If you don’t like something,
change it;
If you can’t change it,
change your attitude”

Maya Angelou

 

 

So after a number of false starts the much-awaited forensic audit report into the infamous cashgate has finally been published. Well and good. 

Like the Commission of Inquiry report into the death for President Bingu wa Mutharika, the forensic report into the infamous cashgate kept Malawians on the edge, waiting with bated breaths. 

But to say that the report is an anti-climax will be an under-statement; the report is actually a disappointment to many. 

I can see why. 

Look, if truth be told, the report contains nothing we did not know already. Ok, it brought in new figures from K9 billion to K13 billion. But the narrative is the same – unscrupulous businesspeople and politicians connived with civil servants to skim from government millions of kwacha in payments for goods and services they shamelessly never rendered. 

That information was already in the public arena. What people wanted were names, not just names, but names of particular ‘people’. 

But look what we ended up with…a Form 1 algebra mumbo-jumbo – Company A got a cheque from Officer B in Ministry C and went to Bank D blah! blah! blah! 

But let us not dismiss the report willy-nilly lest we throw out the baby with the bath water. Look, perhaps one positive thing to come out of all this is that President Joyce Banda allowed a team of international forensic auditors to look into cashgate, Malawi’s worst financial scandal in the entire half-a-century of our nationhood. 

I am not sure how much her hand was forced but with some of her trusted lieutenants likely to be bruised with the report it was an act of bravery on the part of the President to let independent auditors work on the cashgate. 

Baker Tilly is a reputable British firm. I am sure it has done a good job. The withholding of names is obviously a blot on the success of the report. But let us take them on their word that they have bared all to government agencies investigating cashgate, namely the police, the Directorate of Public Prosecutions, the Anti-Corruption Bureau and the Financial Intelligence Unit. 

After all, we already know the names of principle players in the cashgate, at least most of them. Perhaps what remains to be known is: were these ‘cashgaters’ working alone or on behalf of some other entities?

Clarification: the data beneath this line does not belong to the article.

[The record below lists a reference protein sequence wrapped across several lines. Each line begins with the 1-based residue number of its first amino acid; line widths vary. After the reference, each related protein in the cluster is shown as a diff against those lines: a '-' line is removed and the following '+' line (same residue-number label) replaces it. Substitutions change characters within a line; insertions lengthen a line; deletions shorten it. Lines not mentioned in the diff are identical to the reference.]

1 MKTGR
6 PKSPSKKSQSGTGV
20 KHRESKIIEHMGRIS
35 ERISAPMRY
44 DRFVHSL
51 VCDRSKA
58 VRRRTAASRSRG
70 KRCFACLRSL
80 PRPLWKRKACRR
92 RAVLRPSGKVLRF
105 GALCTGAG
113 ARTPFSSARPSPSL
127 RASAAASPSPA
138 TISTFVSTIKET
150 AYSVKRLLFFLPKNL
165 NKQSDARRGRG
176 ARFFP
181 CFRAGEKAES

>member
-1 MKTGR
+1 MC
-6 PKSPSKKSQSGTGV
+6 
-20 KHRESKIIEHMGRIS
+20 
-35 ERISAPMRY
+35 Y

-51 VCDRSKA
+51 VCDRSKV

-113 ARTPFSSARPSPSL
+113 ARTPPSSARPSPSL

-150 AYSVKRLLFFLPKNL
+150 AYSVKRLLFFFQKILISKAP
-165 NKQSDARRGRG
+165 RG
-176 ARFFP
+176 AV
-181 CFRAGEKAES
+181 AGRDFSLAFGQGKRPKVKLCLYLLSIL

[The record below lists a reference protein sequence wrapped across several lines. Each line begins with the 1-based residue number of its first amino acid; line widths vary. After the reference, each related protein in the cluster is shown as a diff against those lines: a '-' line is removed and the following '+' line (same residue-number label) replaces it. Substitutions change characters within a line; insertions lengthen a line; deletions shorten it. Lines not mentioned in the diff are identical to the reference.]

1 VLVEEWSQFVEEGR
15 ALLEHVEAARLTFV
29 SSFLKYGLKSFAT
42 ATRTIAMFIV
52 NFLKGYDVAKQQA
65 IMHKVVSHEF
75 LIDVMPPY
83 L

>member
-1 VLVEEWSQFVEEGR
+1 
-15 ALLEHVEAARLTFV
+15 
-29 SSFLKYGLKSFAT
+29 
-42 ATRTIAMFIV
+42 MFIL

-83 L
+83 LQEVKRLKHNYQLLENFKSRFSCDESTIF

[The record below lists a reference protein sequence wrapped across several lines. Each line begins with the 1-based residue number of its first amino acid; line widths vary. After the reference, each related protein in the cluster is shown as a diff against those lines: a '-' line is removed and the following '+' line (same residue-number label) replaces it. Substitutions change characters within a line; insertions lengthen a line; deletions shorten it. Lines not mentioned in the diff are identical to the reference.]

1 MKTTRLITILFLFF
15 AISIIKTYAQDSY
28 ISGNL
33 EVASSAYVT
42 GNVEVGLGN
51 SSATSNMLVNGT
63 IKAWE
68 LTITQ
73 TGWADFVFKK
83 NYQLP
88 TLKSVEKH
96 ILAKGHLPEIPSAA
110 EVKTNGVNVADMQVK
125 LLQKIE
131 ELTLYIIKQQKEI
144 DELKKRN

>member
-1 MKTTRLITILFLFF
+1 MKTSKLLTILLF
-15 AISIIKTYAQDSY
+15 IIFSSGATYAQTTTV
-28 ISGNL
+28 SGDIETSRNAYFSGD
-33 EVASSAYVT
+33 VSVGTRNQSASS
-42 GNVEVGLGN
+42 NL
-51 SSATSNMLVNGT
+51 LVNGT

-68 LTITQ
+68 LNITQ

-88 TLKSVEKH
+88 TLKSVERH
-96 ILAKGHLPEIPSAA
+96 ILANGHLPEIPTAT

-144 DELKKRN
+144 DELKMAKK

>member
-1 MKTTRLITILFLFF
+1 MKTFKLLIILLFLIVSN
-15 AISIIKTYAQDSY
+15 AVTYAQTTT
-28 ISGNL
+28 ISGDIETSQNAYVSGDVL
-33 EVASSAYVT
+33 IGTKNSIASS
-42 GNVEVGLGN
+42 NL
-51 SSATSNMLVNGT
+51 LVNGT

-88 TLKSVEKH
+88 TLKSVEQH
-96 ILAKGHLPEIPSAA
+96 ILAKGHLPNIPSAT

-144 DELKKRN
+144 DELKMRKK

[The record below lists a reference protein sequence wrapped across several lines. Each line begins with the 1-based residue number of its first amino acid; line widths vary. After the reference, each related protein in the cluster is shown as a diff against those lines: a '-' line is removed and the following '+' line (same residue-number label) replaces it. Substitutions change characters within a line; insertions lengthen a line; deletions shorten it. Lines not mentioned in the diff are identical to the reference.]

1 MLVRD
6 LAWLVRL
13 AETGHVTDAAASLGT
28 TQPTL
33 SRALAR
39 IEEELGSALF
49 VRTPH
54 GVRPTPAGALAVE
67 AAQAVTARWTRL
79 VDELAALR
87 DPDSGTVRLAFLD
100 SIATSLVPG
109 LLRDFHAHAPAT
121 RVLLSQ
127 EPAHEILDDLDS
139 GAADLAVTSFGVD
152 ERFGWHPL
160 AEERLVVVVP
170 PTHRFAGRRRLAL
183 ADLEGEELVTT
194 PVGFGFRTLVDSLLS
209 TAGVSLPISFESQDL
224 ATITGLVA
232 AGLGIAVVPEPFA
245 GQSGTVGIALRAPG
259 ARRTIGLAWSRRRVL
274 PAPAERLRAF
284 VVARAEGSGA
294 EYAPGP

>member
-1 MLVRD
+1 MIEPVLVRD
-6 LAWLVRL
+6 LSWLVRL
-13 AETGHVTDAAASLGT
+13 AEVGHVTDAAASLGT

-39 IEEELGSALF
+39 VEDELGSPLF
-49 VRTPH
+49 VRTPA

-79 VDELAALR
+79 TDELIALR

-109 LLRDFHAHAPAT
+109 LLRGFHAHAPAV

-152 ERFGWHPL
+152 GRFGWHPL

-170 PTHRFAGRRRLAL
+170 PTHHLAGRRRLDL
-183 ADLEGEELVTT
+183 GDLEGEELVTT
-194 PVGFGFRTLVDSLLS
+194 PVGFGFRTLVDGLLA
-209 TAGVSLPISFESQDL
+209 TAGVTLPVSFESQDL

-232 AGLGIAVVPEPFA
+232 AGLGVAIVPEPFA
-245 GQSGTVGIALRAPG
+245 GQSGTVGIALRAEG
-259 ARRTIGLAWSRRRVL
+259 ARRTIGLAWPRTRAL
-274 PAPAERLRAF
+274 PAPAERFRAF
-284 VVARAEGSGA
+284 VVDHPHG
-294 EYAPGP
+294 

If we have a fair trial for these cashgate cases these answers will be provided. 

I, for one, do not think Baker Tilly and their sponsors, the British government, would risk their reputations to do a shoddy job to cover up somebody’s back. What is in there for them? 

I suggest that what we have to do as a nation now is to watch how the cashgate cases progress in the wake of the publication of the forensic report. Let us hope the cashgate cases will not stall on the usual – but lame – excuse that “we are still investigating”. Baker Tilly has done the leg work; let us move with speed. 

But, while it is okay to train our sights on how the cashgaters will be treated in the wake of the Baker Tilly report, we must start a national conversation on how cashgate must not be repeated in the next 50 years. 

It is ok to punish someone with cashgate on May 20 but if we do not reform our national psyche we will be having cashgates all the time albeit with different players. 

Look, it is shameful to leave in a country where government is failing to properly look after its dead while it allows one individual to cart home K2 billion for goods and services not rendered. How many cold rooms can K2 billion maintain if directed properly? 

The forensic report into the cashgate has succeeded in exposing lapses in our finance management system. We may have a reinforced Integrated Financial Management Information System (Ifmis) but, at the end of the day, it will still be operated by human beings given to political and financial interests. 

I think reforming the civil service is key to a cashgate-free civil service. We have to seriously reform the civil service if we do not want to return to this conversation 50 years from now. 

We must seriously create a motivated civil service comprising men and women who will be going to Capital Hill and its satellite offices scattered all over the Republic with one goal – to serve.

 The current civil service comprise demotivated men and women whose only ‘motivation’ to remain in the civil service is to abuse the system. They look up to the next workshop, not with the aim of bettering their skills, but for the per diems that come with such ‘talk shops’. 

Because nobody cares about government money, civil servants plot how to create ‘field days’ and phoney workshops. Remember that scam where civil servants accumulated up to 1,000 days in field days in a year that only lasts for 365 days? 

But nothing happened to them because ‘such is life’ in our civil service.

 

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